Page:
MUSIC: “Elvish Jubilee”

“Elvish Jubilee” is a mesmerizing piece where elf musicians play glass armonica, crumhorns, natural horns, recorders, dulcimers, and drums in a lush meadow. The enchanting melodies and celtic harmonies evoke the timeless spirit of elven culture, as elves dance in harmony with the music and nature. This piece transports listeners to a magical world, celebrating

Musical Mandala in the Barian Mode

The idea of the “Musical Mandala” is to combine musical and visual circularity.

For music, the epitome of ‘circle’ is the endlessly repeating ’round’ or ‘canon’ (like “Row, Row, Row your Boat”). Notating a canon in a circle seems rather appropriate. Visually, labyrinths are frequently circular in shape, and canons and labyrinths are both ‘puzzling’ and can evoke meditative states. The word “mandala” is Sanskrit for ‘circle’, so I’m calling these ‘Musical Mandalas’. For further explanation, see this blog.

Using the Western piano keyboard, and only allowing steps up to a major third, it turns out there are 1490 possible scales, or ‘modes’ as they are officially called in music world (see my website www.AllTheScales.org). The Barian mode can be found here.

In this mp3, the Musical Mandala is performed by glass armonica, oboe d’amore and bass clarinet (with cello playing a supporting repeating bass line).

It’s in a three part canon at the unison. First the piano plays the mode (scale) on which the Musical Mandala is based, then the piece starts.

Solution:

Musical Mandala in the Modian Mode

The idea of the “Musical Mandala” is to combine musical and visual circularity.

For music, the epitome of ‘circle’ is the endlessly repeating ’round’ or ‘canon’ (like “Row, Row, Row your Boat”). Notating a canon in a circle seems rather appropriate. Visually, labyrinths are frequently circular in shape, and canons and labyrinths are both ‘puzzling’ and can evoke meditative states. The word “mandala” is Sanskrit for ‘circle’, so I’m calling these ‘Musical Mandalas’. For further explanation, see this blog.

Using the Western piano keyboard, and only allowing steps up to a major third, it turns out there are 1490 possible scales, or ‘modes’ as they are officially called in music world (see my website www.AllTheScales.org). The Modian mode can be found here.

In this mp3, the Musical Mandala is performed by glass armonica, oboe d’amore and bass clarinet (with cello playing a supporting repeating bass line).

It’s a three part canon at the unison. First the piano plays the mode (scale) on which the Musical Mandala is based, then the piece starts.

Solution:

Musical Mandala in the Katathian Mode

The idea of the “Musical Mandala” is to combine musical and visual circularity.

For music, the epitome of ‘circle’ is the endlessly repeating ’round’ or ‘canon’ (like “Row, Row, Row your Boat”). Notating a canon in a circle seems rather appropriate. Visually, labyrinths are frequently circular in shape, and canons and labyrinths are both ‘puzzling’ and can evoke meditative states. The word “mandala” is Sanskrit for ‘circle’, so I’m calling these ‘Musical Mandalas’. For further explanation, see this blog.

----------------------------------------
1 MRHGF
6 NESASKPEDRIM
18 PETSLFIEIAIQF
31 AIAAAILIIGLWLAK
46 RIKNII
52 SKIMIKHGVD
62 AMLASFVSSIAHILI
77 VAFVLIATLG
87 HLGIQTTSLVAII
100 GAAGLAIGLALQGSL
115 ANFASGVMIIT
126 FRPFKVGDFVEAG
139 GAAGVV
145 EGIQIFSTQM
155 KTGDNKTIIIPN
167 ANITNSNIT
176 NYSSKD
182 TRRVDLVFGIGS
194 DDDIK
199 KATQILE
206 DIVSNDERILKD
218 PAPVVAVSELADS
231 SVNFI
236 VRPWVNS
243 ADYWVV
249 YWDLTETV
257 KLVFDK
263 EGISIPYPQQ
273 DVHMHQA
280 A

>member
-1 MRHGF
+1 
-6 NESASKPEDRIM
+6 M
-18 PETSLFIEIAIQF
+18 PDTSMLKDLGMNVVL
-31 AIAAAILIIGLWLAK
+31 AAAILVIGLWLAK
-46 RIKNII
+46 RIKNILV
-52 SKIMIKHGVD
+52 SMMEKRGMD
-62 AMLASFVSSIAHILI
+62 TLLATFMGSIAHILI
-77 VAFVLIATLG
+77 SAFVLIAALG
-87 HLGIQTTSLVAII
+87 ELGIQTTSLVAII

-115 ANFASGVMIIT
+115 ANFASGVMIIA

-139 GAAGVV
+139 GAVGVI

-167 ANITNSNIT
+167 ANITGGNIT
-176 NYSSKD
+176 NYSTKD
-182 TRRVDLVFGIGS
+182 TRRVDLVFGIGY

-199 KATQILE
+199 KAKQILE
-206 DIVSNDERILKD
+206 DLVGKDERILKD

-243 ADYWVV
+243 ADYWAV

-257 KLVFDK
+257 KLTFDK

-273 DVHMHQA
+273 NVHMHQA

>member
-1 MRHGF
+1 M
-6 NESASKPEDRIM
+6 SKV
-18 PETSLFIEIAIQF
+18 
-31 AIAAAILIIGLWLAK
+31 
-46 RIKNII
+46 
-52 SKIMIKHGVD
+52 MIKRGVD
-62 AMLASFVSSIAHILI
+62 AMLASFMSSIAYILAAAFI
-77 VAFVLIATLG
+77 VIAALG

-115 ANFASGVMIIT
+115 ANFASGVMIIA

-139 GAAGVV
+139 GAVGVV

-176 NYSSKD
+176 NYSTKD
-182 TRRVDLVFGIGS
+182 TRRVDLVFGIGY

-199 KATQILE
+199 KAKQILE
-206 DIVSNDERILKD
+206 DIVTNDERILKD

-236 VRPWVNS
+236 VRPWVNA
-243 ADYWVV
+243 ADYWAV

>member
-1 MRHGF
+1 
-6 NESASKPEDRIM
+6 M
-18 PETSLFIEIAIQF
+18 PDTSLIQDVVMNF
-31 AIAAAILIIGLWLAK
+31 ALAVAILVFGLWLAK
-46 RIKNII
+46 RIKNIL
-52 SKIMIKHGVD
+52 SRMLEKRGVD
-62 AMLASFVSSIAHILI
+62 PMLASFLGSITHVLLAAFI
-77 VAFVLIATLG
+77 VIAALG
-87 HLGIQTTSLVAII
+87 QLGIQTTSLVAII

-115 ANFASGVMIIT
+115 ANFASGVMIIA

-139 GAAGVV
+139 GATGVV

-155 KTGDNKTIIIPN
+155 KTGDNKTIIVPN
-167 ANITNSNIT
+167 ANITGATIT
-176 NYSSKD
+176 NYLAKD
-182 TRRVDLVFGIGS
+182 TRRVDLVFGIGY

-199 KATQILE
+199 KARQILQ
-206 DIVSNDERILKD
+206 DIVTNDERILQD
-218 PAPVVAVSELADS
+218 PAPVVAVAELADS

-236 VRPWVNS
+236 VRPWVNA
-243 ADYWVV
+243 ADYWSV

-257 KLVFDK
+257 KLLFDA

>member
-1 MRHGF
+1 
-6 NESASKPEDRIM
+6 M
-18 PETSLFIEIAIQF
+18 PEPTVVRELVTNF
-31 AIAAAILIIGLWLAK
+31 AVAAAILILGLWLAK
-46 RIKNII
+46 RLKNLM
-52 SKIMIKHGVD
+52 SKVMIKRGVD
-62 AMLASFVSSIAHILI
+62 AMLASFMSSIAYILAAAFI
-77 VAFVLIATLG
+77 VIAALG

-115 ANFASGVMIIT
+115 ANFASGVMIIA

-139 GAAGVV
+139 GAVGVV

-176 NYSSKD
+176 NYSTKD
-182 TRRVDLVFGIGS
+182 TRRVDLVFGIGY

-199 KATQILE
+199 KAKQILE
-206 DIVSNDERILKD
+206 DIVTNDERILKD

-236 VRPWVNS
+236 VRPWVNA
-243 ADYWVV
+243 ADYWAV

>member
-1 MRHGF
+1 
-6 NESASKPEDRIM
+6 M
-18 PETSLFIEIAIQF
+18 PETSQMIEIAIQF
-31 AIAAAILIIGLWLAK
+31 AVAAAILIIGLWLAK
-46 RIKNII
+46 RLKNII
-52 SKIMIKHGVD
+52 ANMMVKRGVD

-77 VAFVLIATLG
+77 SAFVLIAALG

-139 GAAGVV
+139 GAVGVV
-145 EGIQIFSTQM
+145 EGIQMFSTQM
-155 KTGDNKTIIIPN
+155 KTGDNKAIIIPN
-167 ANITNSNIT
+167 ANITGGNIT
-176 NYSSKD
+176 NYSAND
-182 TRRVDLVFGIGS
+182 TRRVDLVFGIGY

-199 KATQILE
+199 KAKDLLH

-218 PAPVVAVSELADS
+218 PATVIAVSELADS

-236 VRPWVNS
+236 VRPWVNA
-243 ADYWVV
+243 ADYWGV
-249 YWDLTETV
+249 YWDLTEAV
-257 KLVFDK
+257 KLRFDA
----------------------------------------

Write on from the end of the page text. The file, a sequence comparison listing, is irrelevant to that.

Using the Western piano keyboard, and only allowing steps up to a major third, it turns out there are 1490 possible scales, or ‘modes’ as they are officially called in music world (see my website www.AllTheScales.org). The Katathian mode can be found here.

In this mp3, the Musical Mandala is performed by glass armonica, oboe d’amore and bass clarinet (with cello playing a supporting repeating bass line).

It’s a three part canon at the unison. First the piano plays the mode (scale) on which the Musical Mandala is based, then the piece starts.

Solution:

Musical Mandalas

In the following blogs I discussed the elements of ‘Musical Mandalas’:

  • In the blog “Row, Row, Row your Boat” I discussed musical “canons” (rounds). I noted that canons have a circular character, repeating over and over as they do. I also noted that the word ‘mandala’ means ‘circle’ in Sanskrit.
  • In the blog “All the Scales” I introduced the essentially unexplored realm of Western ‘musical modes’ (of which the Mytitonic mode is one example). A musical ‘mode’ is essentially a scale (like “DO, RE, MI…”) upon which a piece of music is based. Limiting ourselves to the Western piano keyboard, and steps no larger than a major third, there are 1490 possible modes.
  • In the blog “Labyrinths” I shared some thoughts on labyrinths and mazes. Labyrinths appear in the decorated scores of the Musical Mandalas.

All recordings of Musical Mandalas use glass armonica plus other instruments (like clarinet, cello, harp). In the mp3s for each Musical Mandala the piano first states the mode (playing up then down once), then solo glass armonica begins the Musical Mandala itself.

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